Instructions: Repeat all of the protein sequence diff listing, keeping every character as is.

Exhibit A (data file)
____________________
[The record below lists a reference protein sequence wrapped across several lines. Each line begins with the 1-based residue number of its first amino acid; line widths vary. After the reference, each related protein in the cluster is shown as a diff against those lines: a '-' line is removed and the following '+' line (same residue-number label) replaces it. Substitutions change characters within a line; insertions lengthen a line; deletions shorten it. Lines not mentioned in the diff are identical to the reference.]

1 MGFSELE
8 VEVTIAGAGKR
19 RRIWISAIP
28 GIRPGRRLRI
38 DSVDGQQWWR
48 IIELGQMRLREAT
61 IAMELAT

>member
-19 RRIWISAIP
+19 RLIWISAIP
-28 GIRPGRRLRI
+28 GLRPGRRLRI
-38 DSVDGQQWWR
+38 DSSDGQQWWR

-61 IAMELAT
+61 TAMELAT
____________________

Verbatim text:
[The record below lists a reference protein sequence wrapped across several lines. Each line begins with the 1-based residue number of its first amino acid; line widths vary. After the reference, each related protein in the cluster is shown as a diff against those lines: a '-' line is removed and the following '+' line (same residue-number label) replaces it. Substitutions change characters within a line; insertions lengthen a line; deletions shorten it. Lines not mentioned in the diff are identical to the reference.]

1 MGFSELE
8 VEVTIAGAGKR
19 RRIWISAIP
28 GIRPGRRLRI
38 DSVDGQQWWR
48 IIELGQMRLREAT
61 IAMELAT

>member
-19 RRIWISAIP
+19 RLIWISAIP
-28 GIRPGRRLRI
+28 GLRPGRRLRI
-38 DSVDGQQWWR
+38 DSSDGQQWWR

-61 IAMELAT
+61 TAMELAT